uncle Will in In. Well-Known Member Supporter

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    Is it possible for you to pasture beef cows there with a minimum of winter hay? I am guessing you get ample rainfall there to produce a good crop of grass. If so take your pencil and figure up what about a dozen 600 lb beef calves would make you each year.
     
  4. highlands

    highlands Walter Jeffries Staff Member Supporter

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    $0.52/lb -- Ouch! I have a standing order of $60 + $0.75 per pound wholesale from a local chain of restaurants for our pastured pigs. Check around.
     
  5. Siryet

    Siryet In Remembrance

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    Sounds good.
    Are you USDA inspected?
    Selling on the hoof or butchered?

    Thanks
     
  6. highlands

    highlands Walter Jeffries Staff Member Supporter

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    We sell on the hoof live animals. The restaurant and other buyers have the animals butchered, cut, smoked, etc to their liking. The butchers are state and USDA inspected.
     
  7. Paul O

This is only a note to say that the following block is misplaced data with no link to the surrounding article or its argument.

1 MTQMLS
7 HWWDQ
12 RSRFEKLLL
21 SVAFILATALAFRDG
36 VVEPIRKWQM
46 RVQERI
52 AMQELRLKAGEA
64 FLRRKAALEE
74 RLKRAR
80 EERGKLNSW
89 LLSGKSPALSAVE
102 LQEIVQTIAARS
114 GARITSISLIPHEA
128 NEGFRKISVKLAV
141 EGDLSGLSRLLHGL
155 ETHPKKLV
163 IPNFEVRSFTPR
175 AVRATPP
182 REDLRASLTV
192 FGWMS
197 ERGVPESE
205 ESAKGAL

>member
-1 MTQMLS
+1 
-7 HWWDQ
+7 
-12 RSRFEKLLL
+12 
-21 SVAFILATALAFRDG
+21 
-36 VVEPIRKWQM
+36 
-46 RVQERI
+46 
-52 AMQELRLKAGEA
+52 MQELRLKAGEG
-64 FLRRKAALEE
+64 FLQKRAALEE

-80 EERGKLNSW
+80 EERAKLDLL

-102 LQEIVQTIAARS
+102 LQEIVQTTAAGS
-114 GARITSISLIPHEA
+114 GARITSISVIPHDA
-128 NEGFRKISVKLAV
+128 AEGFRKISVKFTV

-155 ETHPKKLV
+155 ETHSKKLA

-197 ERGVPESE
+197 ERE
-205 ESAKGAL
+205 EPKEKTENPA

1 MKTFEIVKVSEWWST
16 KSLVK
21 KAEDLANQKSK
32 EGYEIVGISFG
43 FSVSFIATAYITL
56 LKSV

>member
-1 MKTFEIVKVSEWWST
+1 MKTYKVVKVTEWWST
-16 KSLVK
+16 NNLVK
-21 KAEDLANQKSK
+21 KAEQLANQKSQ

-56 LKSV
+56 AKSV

Paul O Well-Known Member

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    I am planning to raise my pigs organically. I want to do it mostly for myself but I want to sell a few also to subsidize my family pork supply. Organic grain costs about $0.30/ pound, here in Maine. If it takes 3.5 pounds of grain per pound gained, it will cost $262.50 to raise a pig from farrow to 250# live weight, just for grain. If you buy the piglet it would drop the cost of the grain a bit but the piglet would be an additional $60 bringing the cost to $322.50.
    Using highlands’ figures of $60 + $0.75 per pound a 250 pounder would fetch $247.50 for a net loss of $75. 00. Maybe I can make it up in volume. :haha:
    The 3.5# figure is an average figure for raising pigs on all grain. If you save half the grain by pasturing, it would drop the cost $131.25 plus the $60 for the piglet. This would result in a profit of $58.75 per pig. Minus all the other expenses of course. :)
    Maybe “all in-all out” is the way to go. Buy a bred gilt near farrowing time, raise her and her piglets until fall and sell them all off. Anyone know what a bred gilt should go for?

    Paul
     
  8. Susan-DonB

    Susan-DonB Member